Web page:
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Trace Adkins, Rascal Flatts, Sugarland Visit the ACM Pressroom
Brad Paisley Beams in Via Satellite to Talk About His Latest Awards
Trace Adkins
Trace Adkins
Photo Credit: Jason Merritt/Getty Images
LAS VEGAS -- For those of us who routinely cover events like the ACM Awards, which were held in Las Vegas on Sunday night (April 5), the pressroom is nothing special -- just some computers, a couple of TVs and a few dozen jaded journalists. Trace Adkins, however, hesitated at the microphone before fielding questions.

"So this is what the winners' room looks like," he deadpanned.

Despite a decade-long career, Adkins is perennially overlooked by industry awards, but he finally broke the dry spell when "You're Gonna Miss This" won the ACM trophy for single of the year.

Asked about his heartfelt acceptance speech, Adkins replied, "Like I said, that was the truth. I recorded that song because it was so poignant to me at that moment, when my daughter got married, and I just thought that it was so sensitive and so mushy, and I didn't really want it to be a single. I didn't really want to expose myself as being such a mush, you know? So we put it on a greatest hits album as a bonus track."

When that album's lead single, "I Got My Game On," stalled at country radio, Adkins still hadn't completed his new album. As a result, Mike Dungan, the top executive at Capitol Nashville, informed Adkins they needed to release "You're Gonna Miss This" to fill the gap.

"I said, 'Knock yourself out, but it's not going to work. They're not going to play it,'" Adkins recalls. "It stayed No. 1 for three weeks, so what the f**k do I know?"

When the laughter died down among the reporters, Adkins continued, "So that's how it goes. I was shocked, and I still am today, at the wonderful things this song has done for me. The different groups and categories who come to me and say the song has touched them, from young ladies who may have just gotten married and didn't even realize how they were breaking their fathers' hearts until they heard this song, and then the fathers ... telling me the same thing. On and on and on. People watching their little kids, and things that used to really get on their nerves, now they just smile and think about that song."

Brad Paisley was in Nashville awaiting on the birth of his second child, but he stayed on satellite long enough to talk about his three ACM victories -- for vocal event ("Start a Band" with Keith Urban), video ("Waitin' on a Woman," co-starring Andy Griffith) and male vocalist.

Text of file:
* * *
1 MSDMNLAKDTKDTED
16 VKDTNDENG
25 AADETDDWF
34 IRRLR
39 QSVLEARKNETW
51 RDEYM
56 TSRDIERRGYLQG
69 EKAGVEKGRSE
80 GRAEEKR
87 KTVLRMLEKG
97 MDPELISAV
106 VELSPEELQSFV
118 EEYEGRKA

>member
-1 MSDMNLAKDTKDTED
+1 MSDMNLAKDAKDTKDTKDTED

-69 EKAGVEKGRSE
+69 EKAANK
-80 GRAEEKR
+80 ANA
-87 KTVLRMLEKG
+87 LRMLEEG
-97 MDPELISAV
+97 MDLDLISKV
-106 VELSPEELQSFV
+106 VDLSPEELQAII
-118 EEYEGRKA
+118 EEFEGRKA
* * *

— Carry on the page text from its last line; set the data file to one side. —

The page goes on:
"The video of the year was a big deal because I had my favorite TV actor, Andy Griffith, in there," Paisley said. "It was really something that I took very seriously because we had to be true to his legend. While we were making that video, I thought, 'This has to be an award-winning video. It just has to be -- just the fact that Andy Griffith agreed to do this.'

"And then for the vocal event, I was so proud of that. I was so proud of Keith and what we accomplished together. I think you saw a side of each of us that you never see -- which is the 'two geeks at a guitar store' side of us -- two guys willing to let down their guard, forget about everything and just play and have a ball. That was the case with the video and the track on that. I love any time there's some kind of collaboration when you're involved with wonderful, high-class people like this. And to win male vocalist third year in a row ... I'm certainly floored by that, and I am very, very, very honored."

Rascal Flatts carried the vocal group category for the seventh consecutive year, breaking a record set by Alabama.

"It's been pretty overwhelming," bassist Jay DeMarcus said. "It's been an emotional night, to say the least. Alabama is one of our greatest heroes and such big footsteps to follow in, let alone to try to fill. You start out singing as a kid with a Goody comb in your hand, and you dream these types of dreams, but to be able to live them in reality is more than we could have ever hoped for when we started this thing 10 years ago."

DeMarcus also received one of the biggest laughs of the night when the conversation turned to Jessica Simpson, who recently wrapped a tour with them. Referring to the close scrutiny Simpson receives in celebrity magazines and on the Internet, he said, "I got a little bloated on the tour, and nobody put a picture of me in a magazine."

Sugarland was asked if they had planned on world domination when they launched their career. They cheerfully confessed that it was on their agenda, but as Jennifer Nettles said, "You just don't know if it's possible until you get in there. But I knew we were hard workers and we had the drive. There is something to be said for manifesting and for hard work and a little bit of luck. I don't know what the recipe is. I wish there was a book that said, 'This is how to do this, and do it well,' but that might take the magic out of it."

Nettles also received a Crystal Milestone award in recognition of writing "Stay," which won song of the year last year. It was the first time since 1972 that a female solo songwriter had won in that category.

"Obviously, as a songwriter, it's a pretty high honor," Nettles said. "And in country music, being a storyteller and being a songwriter, the song itself carries so much weight in the genre. To be honored for that is a super, super big accomplishment and a big deal and quite flattering and humbling all at the same time. So I am pleased. As a songwriter, you hope to have a song do as well as that one has, and now you hope that you can have another one again."


View photos and other coverage from the ACM Awards.
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